Blackheath Library move into Age Exchange?

Lewisham Council would like to move the library into the Age Exchange.

Here’s a hastily retyped synopsis of the plans that Age Exchange and the council have suggested. These are not verbatim– please read the full PDFs below (they are photocopies, so I can’t just copy and paste the text):

Four months ago informal discussions started at a senior level between Age Exchange and Lewisham about the possibility of the Borough making use in the provision of some of its services, of either or both of Age Exchange’s building in Blackheath village, namely the Reminiscence Centre and the Bakehouse.

Just under four weeks ago Lewisham asked if they could talk to us about their Blackheath Library and Information Services. At a first meeting both parties agreed to examine the possibility of this service being relocated at the Reminiscence Centre but recognised that very little further work could be undertaken until Age Exchange had a clear idea of the range of service Lewisham might want to relocate.

Lewisham council will provide a range of possible service specifications as soon as possible
Age Exchange will commission architects to assess (1) whether such services could be relocated in upgraded and adapted ground and lower ground floor space at the Reminiscence Centre, (2) what, if this looked practical, the capital costs might be and (3) how quickly the physical transformation could be achieved. There was agreement that any future service could be staffed in part by trained volunteers.
A Coordinating Oversight Group (COG) would be set up, to ensure that all involved parties were happy with what was planned (see PDF for full details).

Age Exchange aren’t trying to prevent anyone from campaigning for the survival of the existing library, but they think that the budget looks pretty grim, and that an affordable solution could be worked out in partnership with them. They will be open about any progress that is made.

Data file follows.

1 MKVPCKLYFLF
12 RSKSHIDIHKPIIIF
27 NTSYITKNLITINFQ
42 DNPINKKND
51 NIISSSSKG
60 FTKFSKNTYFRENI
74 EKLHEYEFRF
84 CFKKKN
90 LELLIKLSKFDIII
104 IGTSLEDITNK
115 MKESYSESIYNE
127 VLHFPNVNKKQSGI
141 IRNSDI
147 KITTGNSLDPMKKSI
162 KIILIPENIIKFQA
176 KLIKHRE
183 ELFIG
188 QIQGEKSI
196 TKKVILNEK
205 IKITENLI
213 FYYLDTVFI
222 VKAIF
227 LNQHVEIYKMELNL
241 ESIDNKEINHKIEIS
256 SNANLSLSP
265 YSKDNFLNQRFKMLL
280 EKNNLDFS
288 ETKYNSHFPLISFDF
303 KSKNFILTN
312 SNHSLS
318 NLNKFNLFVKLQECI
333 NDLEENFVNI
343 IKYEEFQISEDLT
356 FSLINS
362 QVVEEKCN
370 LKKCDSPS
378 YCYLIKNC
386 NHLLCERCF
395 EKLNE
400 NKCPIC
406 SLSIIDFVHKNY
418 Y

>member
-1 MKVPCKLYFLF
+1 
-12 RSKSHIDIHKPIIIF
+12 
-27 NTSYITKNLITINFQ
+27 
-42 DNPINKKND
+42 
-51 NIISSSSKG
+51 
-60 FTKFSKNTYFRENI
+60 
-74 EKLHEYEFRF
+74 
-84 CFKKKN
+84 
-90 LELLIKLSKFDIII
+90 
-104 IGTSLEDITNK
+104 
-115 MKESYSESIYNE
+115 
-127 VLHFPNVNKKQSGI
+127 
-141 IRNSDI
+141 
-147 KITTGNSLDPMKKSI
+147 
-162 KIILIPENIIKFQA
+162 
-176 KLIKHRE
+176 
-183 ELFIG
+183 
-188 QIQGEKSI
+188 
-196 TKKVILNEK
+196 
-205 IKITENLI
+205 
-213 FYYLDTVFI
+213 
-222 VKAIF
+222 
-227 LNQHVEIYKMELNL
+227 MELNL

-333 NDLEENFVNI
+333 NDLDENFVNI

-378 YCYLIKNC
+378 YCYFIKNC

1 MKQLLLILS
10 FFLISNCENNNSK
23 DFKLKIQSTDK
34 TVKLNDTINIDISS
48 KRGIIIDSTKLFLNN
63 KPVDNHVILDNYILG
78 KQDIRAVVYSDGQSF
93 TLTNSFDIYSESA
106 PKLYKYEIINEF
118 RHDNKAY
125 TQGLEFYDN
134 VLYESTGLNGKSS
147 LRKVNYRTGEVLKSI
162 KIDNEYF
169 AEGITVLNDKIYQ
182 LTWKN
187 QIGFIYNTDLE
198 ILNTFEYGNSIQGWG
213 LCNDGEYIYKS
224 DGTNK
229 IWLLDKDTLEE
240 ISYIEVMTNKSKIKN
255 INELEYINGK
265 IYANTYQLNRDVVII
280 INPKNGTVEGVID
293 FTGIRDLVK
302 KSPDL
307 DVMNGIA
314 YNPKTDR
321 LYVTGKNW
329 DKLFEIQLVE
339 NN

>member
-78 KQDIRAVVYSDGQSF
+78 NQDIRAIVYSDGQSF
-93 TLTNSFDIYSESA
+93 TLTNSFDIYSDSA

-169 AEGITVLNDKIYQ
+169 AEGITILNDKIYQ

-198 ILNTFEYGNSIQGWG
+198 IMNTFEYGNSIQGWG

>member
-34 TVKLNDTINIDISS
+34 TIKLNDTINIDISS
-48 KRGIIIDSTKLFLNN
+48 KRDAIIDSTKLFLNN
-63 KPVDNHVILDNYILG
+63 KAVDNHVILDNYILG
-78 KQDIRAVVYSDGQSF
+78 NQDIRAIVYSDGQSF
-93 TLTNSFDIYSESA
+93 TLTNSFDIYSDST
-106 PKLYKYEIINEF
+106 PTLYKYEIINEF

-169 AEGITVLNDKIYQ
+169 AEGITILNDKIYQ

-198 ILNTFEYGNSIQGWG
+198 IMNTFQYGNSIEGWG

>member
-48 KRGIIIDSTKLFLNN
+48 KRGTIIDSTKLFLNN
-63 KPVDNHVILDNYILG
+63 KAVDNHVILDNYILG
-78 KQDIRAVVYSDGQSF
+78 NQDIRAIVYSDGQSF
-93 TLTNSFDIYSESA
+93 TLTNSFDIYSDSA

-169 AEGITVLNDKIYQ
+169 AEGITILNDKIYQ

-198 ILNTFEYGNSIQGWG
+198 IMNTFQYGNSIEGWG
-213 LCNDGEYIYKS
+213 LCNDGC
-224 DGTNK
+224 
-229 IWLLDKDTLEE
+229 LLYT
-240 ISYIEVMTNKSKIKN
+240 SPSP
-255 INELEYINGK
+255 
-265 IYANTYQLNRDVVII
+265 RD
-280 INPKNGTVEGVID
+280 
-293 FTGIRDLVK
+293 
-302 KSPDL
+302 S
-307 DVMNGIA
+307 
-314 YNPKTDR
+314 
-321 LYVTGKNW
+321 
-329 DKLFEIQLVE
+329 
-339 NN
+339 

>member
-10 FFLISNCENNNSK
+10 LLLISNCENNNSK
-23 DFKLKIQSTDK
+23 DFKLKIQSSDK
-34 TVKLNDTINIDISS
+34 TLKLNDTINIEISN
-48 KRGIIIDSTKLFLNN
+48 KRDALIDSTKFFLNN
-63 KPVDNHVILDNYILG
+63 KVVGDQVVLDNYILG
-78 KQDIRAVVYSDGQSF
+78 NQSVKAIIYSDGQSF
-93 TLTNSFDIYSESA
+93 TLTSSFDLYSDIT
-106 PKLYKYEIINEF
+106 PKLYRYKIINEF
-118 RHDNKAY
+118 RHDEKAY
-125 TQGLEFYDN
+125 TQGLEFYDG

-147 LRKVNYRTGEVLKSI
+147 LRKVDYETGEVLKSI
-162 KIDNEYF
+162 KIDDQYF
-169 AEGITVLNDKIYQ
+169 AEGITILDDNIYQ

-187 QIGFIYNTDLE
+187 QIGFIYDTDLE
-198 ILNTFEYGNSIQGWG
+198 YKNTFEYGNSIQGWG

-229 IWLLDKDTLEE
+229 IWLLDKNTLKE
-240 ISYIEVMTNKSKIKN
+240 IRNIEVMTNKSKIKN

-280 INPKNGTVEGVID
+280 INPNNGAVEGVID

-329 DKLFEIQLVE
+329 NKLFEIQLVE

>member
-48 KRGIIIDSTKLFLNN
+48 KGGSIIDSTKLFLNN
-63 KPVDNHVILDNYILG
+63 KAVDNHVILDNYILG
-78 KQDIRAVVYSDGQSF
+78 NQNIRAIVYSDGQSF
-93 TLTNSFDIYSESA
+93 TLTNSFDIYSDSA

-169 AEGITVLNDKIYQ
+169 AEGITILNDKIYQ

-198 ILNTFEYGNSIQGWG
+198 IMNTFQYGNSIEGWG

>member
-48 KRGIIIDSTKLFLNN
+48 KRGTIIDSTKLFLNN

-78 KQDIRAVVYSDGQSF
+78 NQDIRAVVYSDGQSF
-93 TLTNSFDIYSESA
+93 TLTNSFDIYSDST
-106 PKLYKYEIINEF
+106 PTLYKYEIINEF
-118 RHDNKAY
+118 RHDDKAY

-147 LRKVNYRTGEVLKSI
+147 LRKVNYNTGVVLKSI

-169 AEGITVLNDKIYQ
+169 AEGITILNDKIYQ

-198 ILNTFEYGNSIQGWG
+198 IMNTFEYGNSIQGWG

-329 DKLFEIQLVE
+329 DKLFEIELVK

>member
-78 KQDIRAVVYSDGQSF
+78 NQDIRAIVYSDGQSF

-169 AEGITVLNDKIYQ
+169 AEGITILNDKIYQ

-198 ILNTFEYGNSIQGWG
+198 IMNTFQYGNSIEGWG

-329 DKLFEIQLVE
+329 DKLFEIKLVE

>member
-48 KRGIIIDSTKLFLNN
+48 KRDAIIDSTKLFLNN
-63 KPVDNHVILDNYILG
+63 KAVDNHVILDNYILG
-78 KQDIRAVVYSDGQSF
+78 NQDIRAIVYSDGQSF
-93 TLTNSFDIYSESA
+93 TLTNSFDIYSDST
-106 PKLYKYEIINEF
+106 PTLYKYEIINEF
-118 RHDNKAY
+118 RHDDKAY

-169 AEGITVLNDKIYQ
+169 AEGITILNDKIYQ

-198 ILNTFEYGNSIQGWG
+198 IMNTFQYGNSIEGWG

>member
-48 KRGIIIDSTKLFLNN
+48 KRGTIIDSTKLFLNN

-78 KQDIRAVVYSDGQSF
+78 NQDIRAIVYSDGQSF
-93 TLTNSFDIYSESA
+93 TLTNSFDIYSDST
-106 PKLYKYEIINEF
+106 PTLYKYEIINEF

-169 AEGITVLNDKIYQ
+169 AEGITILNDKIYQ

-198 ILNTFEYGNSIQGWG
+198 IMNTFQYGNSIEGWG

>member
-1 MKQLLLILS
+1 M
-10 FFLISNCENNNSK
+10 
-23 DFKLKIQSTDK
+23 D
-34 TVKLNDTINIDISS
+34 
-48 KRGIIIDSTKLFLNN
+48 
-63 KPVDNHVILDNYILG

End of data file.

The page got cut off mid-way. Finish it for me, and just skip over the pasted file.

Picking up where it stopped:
Below are the documents from the Library Closure meeting with Lewisham council, kindly provided by a reader.

Graphical PDF Documents:
The Future of Blackheath Library
Age Exchange Statement to Blackheath Library Meeting
Changing Libraries

If you want to continue to receive information about the consultation into Blackheath library please send an email to the Blackheath Village Library Users Group at and ask to be added to their distribution list. They were collecting email addresses at the meeting for this purpose.

So, what is to be made of this? Lewisham Council do not view the Piazza option as viable, due to lack of funds and local opposition. The metrics that they use (e.g. “Issues Per Hour”) to justify the closure are weighted against our library, because of the already limited opening hours – the library isn’t open for half the week! They are looking to make a lot of library staff redundant, and blame the high cost of the building, which is rented (i.e. short sightedness in never purchasing a building in the first place).

I’m a big fan of the Age Exchange. I suspect that the offer was made in good faith, but will simply be the dying phase of the library. That’s not to say that it shouldn’t be accepted. In some respects, having a library in such a prominent place on the high street may work in its favour. I’m really torn by this proposal. What do you think?


Filed under blackheath, books

4 responses to “Blackheath Library move into Age Exchange?

  1. Darryl

    Both the Age Exchange centre and the Bakehouse are technically in Greenwich borough- I wonder what they’d have to say?

  2. mcilip

    The library is generally under-used and cannot justify continued public funding on its own.
    Transforming libraries into more generalist council service hubs is the way forward – register your births, pay your council tax, sort out housing etc
    This requires pan-council thinking from Lewisham rather than just dealing with this as a library problem. Don’t see any signs that they’re doing that at the moment.

    • I pretty much disagree. Most of those functions would be better handled online. For the few tasks that would need to be handled face to face, a small local library wouldn’t be suitable for dealing with those, unless you get rid of all the books. And if you get rid of all the books, it’s not a library anymore.

      • Darryl

        The “general service hubs” is Greenwich’s approach – the one in Eltham incorporates its library – although the risk with that is services get over-centralised in bigger town centres (which happens with Greenwich, where things get packed off to Woolwich).

        There’s no way Lewisham would turn Blackheath Village library into a “service hub” because it sits right on the edge of the borough – they’d far rather you went to Lewisham or Catford.

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